Thursday, January 22, 2009

Berlin and Beyond 2009 - Closing Night

The Goethe-Institut San Francisco's annual festival of films from Germany, Austria and Switzerland, affectionately titled Berlin and Beyond came to a close tonight at the Castro Theatre with a lighthearted little film and reception afterward.

Executive director, Rudolf de Baey gave another of what could become his typically trademark, quirky introductions. I am not clear as to what his opening anecdote about how warm it was on Saturday in San Francisco and the 300 (I could have sworn he said they were nude) people in Dolores Park was about. Then he led the audience into opening their cell phones and programing a calendar reminder for next year's Berlin and Beyond on January 14, 2010. I think this quirkiness would bug me more, if not for his unbridled enthusiasm! He then introduced the ever soberly delightful Artistic Director, Ingrid Eggers. She proceeded into the traditional list of acknowledgments and thank yous before announcing the Audience Award Winner: EVET (JUST SAY YES), which I did not see. argh. The runners ups were, #2 THE WAVE (its Student Screening obviously pushed the film, which is its intended audience, I guess..) and #3 LA PALOMA (another I missed!) Personally, of what I saw, CLOUD 9, was my favorite! Eggers then introduced tonight's film and the guest, actor Jan Henrik Stahlberg, who was exceptionally brief and invited us to stay for the Q&A afterward.

MELODIES OF SPRING (MĂ„RZMELODIE) (dir. Martin Walz, Germany, 2008, 89 mins.) Well, Rudolf de Baey's quirky little introduction of the night was surprisingly appropriate for this quirkly little film. It is a musical (something that Ingrid Eggers joked that Germany really doesn't produce), but not really in that MAMA MIA sense, but more appropriately for the culture, in the style of Dennis Potter (THE SINGING DETECTIVE). Snippets of pop music are abruptly cut into the dialogue as the ensemble of characters struggle their way through their relationships and work. The cast is almost universally appealing, which may be its best and worst aspect. There are no real villains in the piece. Though that keeps it from falling into melodrama, it also makes the relatively short 89 minutes seem longer, as the lack of over whelming conflict lends the piece a very episodic structure. I would hesitate on editing out a subplot, though, as it is the encompassing whole of the ensemble's work which is engaging and sort of enchanting. Also, of the various plots and characters, it would be difficult to decide which of their stories to expand. There is a fragility in the characters that complements the short stories they are a part of, and it is a credit to writer and director Martin Walz that he has been able to weave them together. Now, as I am thinking about it, the film does compare to LOVE, ACTUALLY in dramatic structure. (It would be a lengthy, and perhaps inappropriate, analysis here to detail why LOVE, ACTUALLY was able to support its 140 minute length and MELODIES OF SPRING does not support nearly half that.) However, I don't want to sound too dismissive! MELODIES OF SPRING is an enjoyable movie and a nice, light way to end a festival that included some heavy subject matter.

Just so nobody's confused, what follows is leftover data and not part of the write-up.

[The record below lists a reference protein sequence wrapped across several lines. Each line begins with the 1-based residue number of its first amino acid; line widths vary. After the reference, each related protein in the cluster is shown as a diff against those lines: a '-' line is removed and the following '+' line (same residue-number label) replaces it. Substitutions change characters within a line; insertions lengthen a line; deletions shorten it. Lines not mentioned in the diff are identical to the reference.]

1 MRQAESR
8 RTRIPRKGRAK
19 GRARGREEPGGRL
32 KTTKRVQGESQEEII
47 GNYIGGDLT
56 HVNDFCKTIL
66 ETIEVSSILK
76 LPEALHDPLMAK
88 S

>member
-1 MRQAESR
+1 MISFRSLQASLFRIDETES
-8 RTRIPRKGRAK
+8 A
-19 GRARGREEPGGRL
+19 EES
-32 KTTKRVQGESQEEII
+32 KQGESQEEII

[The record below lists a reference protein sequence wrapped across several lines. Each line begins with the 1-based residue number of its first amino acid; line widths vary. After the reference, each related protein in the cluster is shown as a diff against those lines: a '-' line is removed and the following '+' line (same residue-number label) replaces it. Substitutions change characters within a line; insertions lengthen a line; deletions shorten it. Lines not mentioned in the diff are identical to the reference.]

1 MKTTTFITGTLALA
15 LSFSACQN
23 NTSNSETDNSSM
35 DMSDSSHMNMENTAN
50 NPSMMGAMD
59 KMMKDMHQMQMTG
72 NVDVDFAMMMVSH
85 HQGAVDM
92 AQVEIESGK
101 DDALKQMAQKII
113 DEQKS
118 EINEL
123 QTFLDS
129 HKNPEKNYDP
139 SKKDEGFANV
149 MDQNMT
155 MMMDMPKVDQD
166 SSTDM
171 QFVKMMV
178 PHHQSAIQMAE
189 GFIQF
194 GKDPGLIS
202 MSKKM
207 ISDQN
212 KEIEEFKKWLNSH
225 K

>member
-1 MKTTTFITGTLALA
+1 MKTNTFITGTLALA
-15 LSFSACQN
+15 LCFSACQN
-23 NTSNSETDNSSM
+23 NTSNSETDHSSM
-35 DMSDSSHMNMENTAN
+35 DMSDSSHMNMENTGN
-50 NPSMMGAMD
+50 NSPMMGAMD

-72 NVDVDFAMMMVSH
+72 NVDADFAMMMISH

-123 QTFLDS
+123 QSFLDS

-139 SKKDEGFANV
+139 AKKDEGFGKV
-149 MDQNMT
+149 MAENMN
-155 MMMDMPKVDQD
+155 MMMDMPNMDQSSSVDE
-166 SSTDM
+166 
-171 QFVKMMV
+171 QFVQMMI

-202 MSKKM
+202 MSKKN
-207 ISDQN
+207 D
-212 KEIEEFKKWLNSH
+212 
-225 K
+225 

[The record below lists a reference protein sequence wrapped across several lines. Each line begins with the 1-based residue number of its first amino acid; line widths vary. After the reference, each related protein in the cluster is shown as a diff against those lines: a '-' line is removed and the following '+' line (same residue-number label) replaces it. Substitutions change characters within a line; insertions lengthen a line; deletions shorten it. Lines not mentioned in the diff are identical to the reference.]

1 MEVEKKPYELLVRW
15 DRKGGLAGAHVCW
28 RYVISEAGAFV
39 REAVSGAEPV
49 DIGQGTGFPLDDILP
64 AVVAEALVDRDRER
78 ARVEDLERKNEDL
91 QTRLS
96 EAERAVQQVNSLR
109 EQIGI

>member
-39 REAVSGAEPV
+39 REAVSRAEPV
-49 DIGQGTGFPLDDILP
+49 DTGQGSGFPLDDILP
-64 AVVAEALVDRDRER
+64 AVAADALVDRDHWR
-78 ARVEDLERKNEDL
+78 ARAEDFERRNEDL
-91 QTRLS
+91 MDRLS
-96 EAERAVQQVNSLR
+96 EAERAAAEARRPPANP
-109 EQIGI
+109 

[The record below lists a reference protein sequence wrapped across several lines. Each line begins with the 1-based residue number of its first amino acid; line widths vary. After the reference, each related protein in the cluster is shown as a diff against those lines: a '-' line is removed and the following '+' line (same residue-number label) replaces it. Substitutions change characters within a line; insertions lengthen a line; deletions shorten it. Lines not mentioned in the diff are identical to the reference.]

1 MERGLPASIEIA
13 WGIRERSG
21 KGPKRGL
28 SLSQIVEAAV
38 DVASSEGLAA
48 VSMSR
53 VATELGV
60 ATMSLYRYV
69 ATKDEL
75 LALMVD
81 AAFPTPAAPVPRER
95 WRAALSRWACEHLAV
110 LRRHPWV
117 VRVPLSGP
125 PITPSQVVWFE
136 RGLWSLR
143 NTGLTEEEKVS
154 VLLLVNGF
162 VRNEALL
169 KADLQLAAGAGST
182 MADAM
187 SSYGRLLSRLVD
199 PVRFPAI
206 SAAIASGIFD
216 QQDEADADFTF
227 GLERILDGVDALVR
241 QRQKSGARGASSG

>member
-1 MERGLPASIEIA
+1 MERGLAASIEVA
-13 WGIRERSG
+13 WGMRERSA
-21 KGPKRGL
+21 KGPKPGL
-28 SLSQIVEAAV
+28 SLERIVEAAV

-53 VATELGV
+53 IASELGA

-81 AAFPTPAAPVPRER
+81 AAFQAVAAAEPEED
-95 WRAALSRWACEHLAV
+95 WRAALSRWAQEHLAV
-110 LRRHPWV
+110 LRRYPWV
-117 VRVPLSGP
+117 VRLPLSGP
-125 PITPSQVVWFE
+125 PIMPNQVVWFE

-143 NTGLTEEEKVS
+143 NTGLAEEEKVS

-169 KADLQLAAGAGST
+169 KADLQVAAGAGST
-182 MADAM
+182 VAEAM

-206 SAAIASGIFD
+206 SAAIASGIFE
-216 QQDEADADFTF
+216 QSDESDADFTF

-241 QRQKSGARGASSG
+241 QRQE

I did not stay for the Q&A after the film (I have no questions!), but scampered upstairs for the reception, which was so much more navigational than opening night and featured a fabulous German potato salad that I must learn to replicate, and a tray of chocolates from at least four different companies, that sent me out into the rain on a high!

Maxxxxx says
re MELODIES OF SPRING: "Dooby doobye dooo-ooo!"

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